Author citation (zoology)

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The author ( pl. authors ) ( IRZN abbreviated, called [Note 1] in English mostly "Code" ) for the purposes of the International Regulations for Zoological Nomenclature, the person who is in a scientific work, a scientific name or nomenclatural act is zoology is attributed. Author of a scientific name or nomenclatural act in the sense of IRZN can also be a person who is author of the scientific work is not, in the scientific name and nomenclatural act were published. In most cases, the author of a scientific work, in which a new scientific name is written or a nomenclatural act was done, clear and easy to determine. Therefore, the requirements and recommendations of the International Regulations for Zoological Nomenclature regulate primarily the significantly less frequent cases in which the author is not an ad hoc basis can be determined with certainty.

Rank / hierarchy

Three groups of names are in the ICZN Code treats (hierarchical levels or groups):

  • Family group (family- group names ) containing the superfamily, family, subfamily, tribe and subtribes,
  • Generic group (genus -group names), with genus and subgenus,
  • Group of species ( species -group names), with type and subtype.

Within each of these groups there are for each name only one authorship. For example, are the authorship of the admiral butterfly follows:

  • Family: Nymphalidae Swainson, 1827, accordingly Subfamily: Nymphalinae Swainson, 1827
  • Tribus Nymphalini Swainson, 1827
  • Subgenus Vanessa (Vanessa ) Fabricius, 1807


The parentheses in the species name Vanessa atalanta (Linnaeus, 1758 ) indicate that the Admiral was originally described in a different genus Papilio atalanta Linnaeus, 1758.

Square brackets around the author to show that the author's name is not apparent even from the original source, but is generally known, or from secondary sources. Examples:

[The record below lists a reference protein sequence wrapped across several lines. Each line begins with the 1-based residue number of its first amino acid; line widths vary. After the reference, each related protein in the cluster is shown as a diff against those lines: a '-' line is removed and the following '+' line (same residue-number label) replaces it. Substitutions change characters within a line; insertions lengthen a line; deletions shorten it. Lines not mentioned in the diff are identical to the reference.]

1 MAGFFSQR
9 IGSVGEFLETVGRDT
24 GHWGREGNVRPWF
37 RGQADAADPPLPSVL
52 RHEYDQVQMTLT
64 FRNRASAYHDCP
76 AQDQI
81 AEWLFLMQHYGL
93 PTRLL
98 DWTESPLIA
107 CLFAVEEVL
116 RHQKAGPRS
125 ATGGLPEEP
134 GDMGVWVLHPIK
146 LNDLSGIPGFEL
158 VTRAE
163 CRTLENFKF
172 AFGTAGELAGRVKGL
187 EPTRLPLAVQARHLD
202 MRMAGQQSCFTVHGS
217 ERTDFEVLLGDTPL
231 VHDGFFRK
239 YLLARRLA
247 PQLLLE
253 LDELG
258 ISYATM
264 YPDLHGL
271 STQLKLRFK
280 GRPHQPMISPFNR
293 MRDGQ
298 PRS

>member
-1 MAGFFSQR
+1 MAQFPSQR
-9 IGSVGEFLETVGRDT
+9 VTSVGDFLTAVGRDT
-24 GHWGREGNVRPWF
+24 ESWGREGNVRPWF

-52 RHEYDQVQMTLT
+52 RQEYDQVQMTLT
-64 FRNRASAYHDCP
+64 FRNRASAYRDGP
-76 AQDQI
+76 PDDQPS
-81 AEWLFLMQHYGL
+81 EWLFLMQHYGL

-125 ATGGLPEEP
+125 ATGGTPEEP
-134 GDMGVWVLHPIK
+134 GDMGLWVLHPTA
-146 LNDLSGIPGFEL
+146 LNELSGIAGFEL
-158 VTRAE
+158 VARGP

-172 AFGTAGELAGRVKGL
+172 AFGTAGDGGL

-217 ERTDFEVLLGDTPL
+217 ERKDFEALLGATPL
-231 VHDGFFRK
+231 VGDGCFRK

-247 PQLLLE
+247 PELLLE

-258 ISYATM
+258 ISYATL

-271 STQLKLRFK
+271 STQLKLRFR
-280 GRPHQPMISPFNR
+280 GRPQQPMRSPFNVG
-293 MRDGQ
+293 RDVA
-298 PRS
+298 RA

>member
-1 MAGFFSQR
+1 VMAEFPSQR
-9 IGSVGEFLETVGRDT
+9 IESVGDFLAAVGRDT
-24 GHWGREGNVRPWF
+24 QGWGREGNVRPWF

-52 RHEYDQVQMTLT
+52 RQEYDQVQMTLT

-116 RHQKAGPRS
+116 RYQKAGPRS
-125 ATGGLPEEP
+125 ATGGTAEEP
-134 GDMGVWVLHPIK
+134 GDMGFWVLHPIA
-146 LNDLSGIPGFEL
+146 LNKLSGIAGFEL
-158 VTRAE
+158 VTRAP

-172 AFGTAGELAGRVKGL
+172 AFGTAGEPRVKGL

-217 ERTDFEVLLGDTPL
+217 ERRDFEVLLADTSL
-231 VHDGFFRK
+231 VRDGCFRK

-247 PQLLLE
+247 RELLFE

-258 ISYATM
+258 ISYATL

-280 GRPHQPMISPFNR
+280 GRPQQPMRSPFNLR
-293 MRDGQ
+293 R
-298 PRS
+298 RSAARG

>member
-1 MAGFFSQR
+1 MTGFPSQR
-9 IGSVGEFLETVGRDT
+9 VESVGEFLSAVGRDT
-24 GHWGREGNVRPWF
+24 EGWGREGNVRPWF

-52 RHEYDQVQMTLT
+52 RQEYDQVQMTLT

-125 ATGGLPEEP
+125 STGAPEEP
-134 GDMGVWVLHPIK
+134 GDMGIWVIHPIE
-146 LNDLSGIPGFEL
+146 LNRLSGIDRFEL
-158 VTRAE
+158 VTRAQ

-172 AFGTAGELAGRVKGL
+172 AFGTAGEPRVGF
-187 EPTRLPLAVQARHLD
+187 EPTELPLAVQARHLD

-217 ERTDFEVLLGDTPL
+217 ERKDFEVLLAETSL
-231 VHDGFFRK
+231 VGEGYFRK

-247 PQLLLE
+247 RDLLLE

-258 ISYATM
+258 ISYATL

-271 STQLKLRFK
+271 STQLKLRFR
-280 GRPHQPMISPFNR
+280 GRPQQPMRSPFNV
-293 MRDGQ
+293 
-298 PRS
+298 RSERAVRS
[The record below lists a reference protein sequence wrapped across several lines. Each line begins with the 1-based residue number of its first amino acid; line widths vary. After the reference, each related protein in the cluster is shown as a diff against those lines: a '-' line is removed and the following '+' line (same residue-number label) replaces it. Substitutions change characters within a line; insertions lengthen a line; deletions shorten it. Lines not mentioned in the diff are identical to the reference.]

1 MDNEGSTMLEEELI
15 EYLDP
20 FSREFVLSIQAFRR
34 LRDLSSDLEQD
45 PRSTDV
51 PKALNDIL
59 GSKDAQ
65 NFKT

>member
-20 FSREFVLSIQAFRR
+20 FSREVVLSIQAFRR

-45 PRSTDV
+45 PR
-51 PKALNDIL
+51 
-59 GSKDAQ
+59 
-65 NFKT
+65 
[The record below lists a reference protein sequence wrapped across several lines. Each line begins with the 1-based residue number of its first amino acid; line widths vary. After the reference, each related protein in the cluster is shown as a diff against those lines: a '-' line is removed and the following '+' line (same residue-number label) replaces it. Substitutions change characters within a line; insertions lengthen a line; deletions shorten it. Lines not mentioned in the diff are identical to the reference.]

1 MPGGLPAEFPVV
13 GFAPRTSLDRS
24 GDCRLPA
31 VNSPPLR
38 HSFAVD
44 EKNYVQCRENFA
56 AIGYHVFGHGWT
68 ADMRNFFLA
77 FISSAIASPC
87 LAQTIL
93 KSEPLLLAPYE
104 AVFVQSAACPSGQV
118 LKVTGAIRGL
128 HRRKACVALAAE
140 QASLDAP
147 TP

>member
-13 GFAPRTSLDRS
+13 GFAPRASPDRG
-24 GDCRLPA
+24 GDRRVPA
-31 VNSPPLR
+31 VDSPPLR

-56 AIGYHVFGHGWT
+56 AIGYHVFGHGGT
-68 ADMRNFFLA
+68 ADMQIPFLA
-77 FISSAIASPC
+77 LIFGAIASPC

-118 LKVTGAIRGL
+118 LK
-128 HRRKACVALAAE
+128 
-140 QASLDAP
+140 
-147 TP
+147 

• Chlamys [ Röding ], 1798
  • Uncia uncia ( [ Schreber ], 1775)

The ICZN Code stipulates that in such cases the authorship should be considered anonymous. However, this is not handled in practice, the square brackets around the author's name known from secondary sources are apparently set by most professionals in all disciplines ( "Anonymous" is only usually written when the author is completely unknown ).

Around the year (actual year of publication ) no brackets are set, thus also not if the year is not or not properly listed in the original publication.

Abbreviations of author names

In zoology, the last names of the authors are not abbreviated taxonomic names as in botany, but in full.

Number of authors of a name

Co- authorship with animal names are allowed and occur frequently. A limitation of numbers up there is not. However, it is allowed to call for more than three co-authors, only the first author, followed by the terminal, et al. ( = "And others" ) when the full number is quoted elsewhere in the work.

Identity of the author

The identity of the author has long been controversial and was considered of little significance. In the first attempt at establishing international rules of nomenclature for zoology in 1895 determined that the author should be the person who has a name first published scientific. Before the person had been cited in the taxonomic names in many sub- areas that had been awarded the name, whether published or unpublished. The new rule had the effect that in some fields, such as in the Malacology, most species had to get another author, as their name persons had been attributed previously who had never published a scientific paper.

However, the scheme was not accurate enough formulated, so that the practice still slightly different depending on the animal group. These problems led in 1974 a member of the ICZN Commission to clarify how Article 50 of the second code output (which since 1961 was ) is to be interpreted ( Sabrosky 1974). Article 50 said, the author is "the person who has a name first published in such a way that the criteria of availability have been met ." In the interpretation of 1974 it was made clear that this is meant that it was based on these criteria primarily to the description or diagnosis.

Today, this view is supported by most ( not all ) accepted taxonomists ( the control in the code was still not significantly reworded ). As an author, only the person is recognized, which was responsible for the formulation of the textual content of the original description, which had therefore written to the corresponding text that brought the publisher at the end of the publication. An image author is not generally considered as a co- author of a taxonomic name, even if this was not the only foundation that made ​​the name available.

The author is usually the author of the work. In some cases, however, new zoological names were not made ​​by the author of the work available. The true author may therefore be different. Nevertheless, this is not indicated in all cases, be an author in animal names.